How do you derive the units for momentum for photons

In summary, the conversation is discussing how to find the magnitude of momentum for a photon. It is suggested to use the equation p = E/c, but the units do not match up. The conversation then explores different ways to express energy in terms of basic units to simplify the equation. It is ultimately concluded that the equations do have the same units and it is possible to express them in different ways using basic formulas.
  • #1
TheCelt
24
5
Homework Statement
Units for photon momentum confuse me
Relevant Equations
p=hf/c = E/c
So if i have a photon of some energy and i want to find the magnitude of the momentum, i can get the right answer but the units don't make sense.

So i derive p = E/c since i know the energy of the photon and i used f=E/h and substituted this into p=hf/c

This means for units of the equation p = E/c i get:

kg m/s = J / (m/s) = J s/m

This is confusing me since I've always been told to check my units but these equations don't have the same units, so I don't know if i have done something wrong, or momentum has different units applied for photons? Hope some one can explain what's going on here with the units.

Thanks
 
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  • #2
OK, so can you express the Energy units in terms of the basic units kg, m, sec instead of Joules? Then you can simplify the left side of your last equation.

Hint: I thought it was useful to think of Energy=Force*Distance, but there are other ways too. Perhaps the formula for kinetic energy?
 
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Likes hutchphd
  • #3
Oh true i can use kinetic energy to match them! Thanks! :)
 
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Likes DaveE and hutchphd
  • #4
Resolving units like this is a great application for all of those simple formulas that you've memorized. This problem had nothing to do with kinetic energy, but that formula told you the equivalence of some of the units you did have.

So, for example, how can you express Volts in basic SI units? Well, I know that Volts*Amps=Watts=Energy/sec, so Volts=Energy/(Amp*sec)=(kg*m2)/(Coulomb*sec2).
 
  • #5
TheCelt said:
these equations don't have the same units
Yes they do.
The set of standard units in any system is richer than it needs to be. While it is usual to express pressure in Pascals, there's nothing to stop you using the same number of kg m-1 s-2 or J m-3 or any other equivalent.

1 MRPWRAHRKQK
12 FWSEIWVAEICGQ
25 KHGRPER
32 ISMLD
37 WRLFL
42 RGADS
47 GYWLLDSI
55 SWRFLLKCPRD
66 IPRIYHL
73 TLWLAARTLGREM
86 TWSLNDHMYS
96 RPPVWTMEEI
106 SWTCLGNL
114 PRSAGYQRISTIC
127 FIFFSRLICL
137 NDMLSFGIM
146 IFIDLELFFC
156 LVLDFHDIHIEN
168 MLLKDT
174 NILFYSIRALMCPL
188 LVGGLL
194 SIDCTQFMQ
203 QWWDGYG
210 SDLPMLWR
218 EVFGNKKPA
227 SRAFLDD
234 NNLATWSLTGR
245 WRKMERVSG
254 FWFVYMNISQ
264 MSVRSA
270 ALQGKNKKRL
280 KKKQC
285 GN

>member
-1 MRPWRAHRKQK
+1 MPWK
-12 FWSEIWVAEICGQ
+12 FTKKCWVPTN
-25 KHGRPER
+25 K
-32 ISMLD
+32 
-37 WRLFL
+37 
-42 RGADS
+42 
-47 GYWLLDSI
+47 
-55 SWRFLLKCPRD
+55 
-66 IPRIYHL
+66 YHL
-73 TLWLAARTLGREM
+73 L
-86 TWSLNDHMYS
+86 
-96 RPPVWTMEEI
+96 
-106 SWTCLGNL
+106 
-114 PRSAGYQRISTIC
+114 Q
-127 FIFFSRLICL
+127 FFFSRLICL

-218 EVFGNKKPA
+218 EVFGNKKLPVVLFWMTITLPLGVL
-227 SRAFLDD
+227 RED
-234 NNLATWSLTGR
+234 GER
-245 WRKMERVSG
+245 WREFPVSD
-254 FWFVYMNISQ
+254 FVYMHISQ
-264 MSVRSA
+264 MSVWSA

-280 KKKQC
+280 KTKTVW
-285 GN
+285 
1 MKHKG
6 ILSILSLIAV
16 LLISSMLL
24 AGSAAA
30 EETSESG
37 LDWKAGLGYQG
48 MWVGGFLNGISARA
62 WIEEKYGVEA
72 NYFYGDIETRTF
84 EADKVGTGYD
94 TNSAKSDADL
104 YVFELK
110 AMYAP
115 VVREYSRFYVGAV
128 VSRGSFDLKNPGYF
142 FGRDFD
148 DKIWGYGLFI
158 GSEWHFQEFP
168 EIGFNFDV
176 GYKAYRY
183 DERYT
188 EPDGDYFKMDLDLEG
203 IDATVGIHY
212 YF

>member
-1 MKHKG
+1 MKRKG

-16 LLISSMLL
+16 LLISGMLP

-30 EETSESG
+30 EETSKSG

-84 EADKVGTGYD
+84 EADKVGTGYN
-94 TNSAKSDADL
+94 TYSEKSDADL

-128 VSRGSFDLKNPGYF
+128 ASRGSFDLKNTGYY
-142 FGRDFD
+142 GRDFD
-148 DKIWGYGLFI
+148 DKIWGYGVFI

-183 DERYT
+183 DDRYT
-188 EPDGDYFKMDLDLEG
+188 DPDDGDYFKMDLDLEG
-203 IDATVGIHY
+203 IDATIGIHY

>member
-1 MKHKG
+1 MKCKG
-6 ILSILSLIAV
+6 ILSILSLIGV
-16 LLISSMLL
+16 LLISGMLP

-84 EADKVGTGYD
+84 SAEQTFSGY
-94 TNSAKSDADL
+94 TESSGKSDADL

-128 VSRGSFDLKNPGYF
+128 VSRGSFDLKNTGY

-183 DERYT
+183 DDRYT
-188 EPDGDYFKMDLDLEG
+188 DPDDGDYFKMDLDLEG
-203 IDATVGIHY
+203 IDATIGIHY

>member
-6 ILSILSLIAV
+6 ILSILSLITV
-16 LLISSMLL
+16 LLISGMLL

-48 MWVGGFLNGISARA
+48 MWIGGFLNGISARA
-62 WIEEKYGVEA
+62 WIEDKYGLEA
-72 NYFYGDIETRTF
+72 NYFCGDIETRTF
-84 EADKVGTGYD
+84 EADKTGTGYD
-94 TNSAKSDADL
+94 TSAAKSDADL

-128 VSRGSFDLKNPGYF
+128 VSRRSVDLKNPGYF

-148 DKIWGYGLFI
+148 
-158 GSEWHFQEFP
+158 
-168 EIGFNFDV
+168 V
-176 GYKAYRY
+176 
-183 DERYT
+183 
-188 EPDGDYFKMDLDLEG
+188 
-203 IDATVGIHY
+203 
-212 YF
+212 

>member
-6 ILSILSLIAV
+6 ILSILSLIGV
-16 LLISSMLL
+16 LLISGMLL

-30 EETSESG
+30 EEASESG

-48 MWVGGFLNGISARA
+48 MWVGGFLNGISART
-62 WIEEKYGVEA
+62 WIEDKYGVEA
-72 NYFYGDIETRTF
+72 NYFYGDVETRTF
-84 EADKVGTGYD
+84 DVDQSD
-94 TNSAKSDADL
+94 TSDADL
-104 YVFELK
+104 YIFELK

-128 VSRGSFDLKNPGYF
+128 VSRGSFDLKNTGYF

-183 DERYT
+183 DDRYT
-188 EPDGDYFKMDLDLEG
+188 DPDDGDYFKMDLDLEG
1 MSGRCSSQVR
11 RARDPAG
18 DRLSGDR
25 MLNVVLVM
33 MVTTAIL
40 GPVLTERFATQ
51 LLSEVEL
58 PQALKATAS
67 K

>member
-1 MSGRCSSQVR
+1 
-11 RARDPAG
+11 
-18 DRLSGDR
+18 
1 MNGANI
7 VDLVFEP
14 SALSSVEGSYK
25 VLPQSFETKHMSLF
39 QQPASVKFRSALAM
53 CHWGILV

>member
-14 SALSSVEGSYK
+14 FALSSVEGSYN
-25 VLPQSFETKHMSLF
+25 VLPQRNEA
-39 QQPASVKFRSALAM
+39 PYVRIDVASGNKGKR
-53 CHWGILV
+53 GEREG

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1. How do you calculate the momentum of a photon?

The momentum of a photon can be calculated by multiplying its velocity by its mass. Since photons have no mass, their momentum is solely determined by their velocity, which is equal to the speed of light (c).

2. What are the units for momentum of a photon?

The units for momentum of a photon are kilogram meters per second (kg*m/s). This is the standard unit for momentum in the SI system of measurement.

3. How is the momentum of a photon related to its wavelength?

The momentum of a photon is directly proportional to its wavelength. This means that as the wavelength of a photon increases, its momentum also increases. This relationship is described by the equation p = h/λ, where p is momentum, h is Planck's constant, and λ is the wavelength of the photon.

4. Why is the momentum of a photon important in physics?

The momentum of a photon is important in physics because it helps us understand the behavior of light and other electromagnetic radiation. It also plays a crucial role in concepts such as radiation pressure and the photoelectric effect.

5. Can the momentum of a photon be measured experimentally?

Yes, the momentum of a photon can be measured experimentally using various techniques such as Compton scattering or the photoelectric effect. These experiments involve measuring the change in momentum of a photon before and after interacting with matter.

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